Servo(int _cluster, int _number, int _speed, int _off_angle, int _on_angle) {
    cluster = _cluster;
    number = _number;
    speed = _speed;
    off_angle = _off_angle * 100;
    target_angle = _off_angle * 100;
    current_angle = _off_angle * 100;
    on_angle = _on_angle * 100;
  }

The set() method sets the servo in response to a button being pressed. More specifically, it sets the target_angle – the angle we want the servo to move to. It is passed a Boolean value indicating if we want to move to the “on” position or not.

  void set(bool turnOn) {
    target_angle = turnOn ? on_angle : off_angle;
  }

The adjust() method will be run every loop, and decides if the current_angle needs to be adjusted, and if so by how much. It is passed the time that has passed since the last loop. After changing current_angle it calls update().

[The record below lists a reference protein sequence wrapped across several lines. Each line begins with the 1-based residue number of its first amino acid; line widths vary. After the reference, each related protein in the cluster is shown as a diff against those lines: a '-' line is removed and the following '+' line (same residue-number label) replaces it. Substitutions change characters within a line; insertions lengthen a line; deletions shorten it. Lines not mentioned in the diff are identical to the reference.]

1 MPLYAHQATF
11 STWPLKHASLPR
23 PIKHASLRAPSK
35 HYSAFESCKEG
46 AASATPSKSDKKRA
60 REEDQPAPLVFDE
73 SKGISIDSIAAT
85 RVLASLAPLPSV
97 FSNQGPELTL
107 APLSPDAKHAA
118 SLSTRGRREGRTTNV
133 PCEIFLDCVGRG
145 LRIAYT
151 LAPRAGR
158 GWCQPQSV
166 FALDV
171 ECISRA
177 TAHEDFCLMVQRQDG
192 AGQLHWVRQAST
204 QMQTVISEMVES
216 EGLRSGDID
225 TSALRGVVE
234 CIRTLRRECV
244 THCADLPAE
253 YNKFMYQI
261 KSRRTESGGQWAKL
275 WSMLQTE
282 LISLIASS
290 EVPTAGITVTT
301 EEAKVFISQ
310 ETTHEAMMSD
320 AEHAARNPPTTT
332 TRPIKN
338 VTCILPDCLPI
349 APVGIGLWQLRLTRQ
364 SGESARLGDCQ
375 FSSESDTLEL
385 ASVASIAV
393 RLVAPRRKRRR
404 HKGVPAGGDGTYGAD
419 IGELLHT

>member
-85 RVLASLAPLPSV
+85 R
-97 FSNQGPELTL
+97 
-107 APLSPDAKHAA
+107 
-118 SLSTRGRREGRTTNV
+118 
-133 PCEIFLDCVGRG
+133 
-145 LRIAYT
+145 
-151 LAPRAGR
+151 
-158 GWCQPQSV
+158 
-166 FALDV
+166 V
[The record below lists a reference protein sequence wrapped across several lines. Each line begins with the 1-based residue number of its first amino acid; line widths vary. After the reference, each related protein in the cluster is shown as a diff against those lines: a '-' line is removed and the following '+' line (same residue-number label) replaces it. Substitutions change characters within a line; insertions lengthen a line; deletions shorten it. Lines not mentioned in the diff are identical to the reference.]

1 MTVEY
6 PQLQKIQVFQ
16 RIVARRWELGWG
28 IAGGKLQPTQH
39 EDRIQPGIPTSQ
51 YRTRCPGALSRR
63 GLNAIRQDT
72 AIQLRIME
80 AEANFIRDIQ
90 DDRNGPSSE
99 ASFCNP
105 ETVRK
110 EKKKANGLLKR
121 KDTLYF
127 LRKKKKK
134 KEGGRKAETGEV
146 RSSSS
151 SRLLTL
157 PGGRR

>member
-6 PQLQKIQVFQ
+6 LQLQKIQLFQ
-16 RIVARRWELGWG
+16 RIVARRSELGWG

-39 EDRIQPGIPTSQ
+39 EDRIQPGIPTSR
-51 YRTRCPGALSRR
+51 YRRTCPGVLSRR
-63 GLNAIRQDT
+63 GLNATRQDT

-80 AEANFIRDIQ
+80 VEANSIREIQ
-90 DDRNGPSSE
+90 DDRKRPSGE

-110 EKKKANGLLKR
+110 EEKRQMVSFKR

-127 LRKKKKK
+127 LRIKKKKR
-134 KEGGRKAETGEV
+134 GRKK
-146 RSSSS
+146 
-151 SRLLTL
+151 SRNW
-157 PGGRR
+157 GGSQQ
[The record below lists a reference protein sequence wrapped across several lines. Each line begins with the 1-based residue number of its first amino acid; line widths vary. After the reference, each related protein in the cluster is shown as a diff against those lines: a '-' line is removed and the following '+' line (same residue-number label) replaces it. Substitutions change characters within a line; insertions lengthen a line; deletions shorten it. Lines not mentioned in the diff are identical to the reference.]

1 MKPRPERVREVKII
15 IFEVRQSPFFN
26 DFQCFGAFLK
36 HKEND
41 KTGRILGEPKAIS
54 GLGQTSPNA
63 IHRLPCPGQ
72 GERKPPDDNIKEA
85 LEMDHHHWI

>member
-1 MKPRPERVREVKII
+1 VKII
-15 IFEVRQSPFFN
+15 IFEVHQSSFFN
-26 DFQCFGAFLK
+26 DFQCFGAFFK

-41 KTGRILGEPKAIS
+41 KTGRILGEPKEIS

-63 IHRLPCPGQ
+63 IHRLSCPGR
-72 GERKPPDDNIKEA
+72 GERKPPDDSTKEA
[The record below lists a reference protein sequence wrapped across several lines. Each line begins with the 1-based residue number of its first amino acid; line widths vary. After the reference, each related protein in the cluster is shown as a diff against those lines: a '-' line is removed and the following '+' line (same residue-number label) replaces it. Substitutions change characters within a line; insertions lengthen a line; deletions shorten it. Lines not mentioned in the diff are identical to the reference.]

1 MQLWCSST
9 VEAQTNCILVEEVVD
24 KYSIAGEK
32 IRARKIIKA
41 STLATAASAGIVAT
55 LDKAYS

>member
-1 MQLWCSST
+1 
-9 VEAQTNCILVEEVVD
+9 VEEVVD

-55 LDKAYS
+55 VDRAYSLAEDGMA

void adjust(int elapsed) {
    int diff = current_angle - target_angle;
    if (diff == 0) return;

    int increment = elapsed * speed;
    // diff is then capped at that
    if (diff > 0) {
      if (diff > speed) diff = increment;  // cap at speed
      current_angle -= diff;
    }
    else {
      if (diff < speed) diff = increment; // cap at speed
      current_angle += diff;
    } 
    update(); 
  }

The update() method is the only one that communicates with the actual servo. It updates the angle of the servo with current_angle.

void update() {
    int pulselen = current_angle * (SERVOMAX - SERVOMIN) / 18000 + SERVOMIN;
    if (pulselen > SERVOMAX) {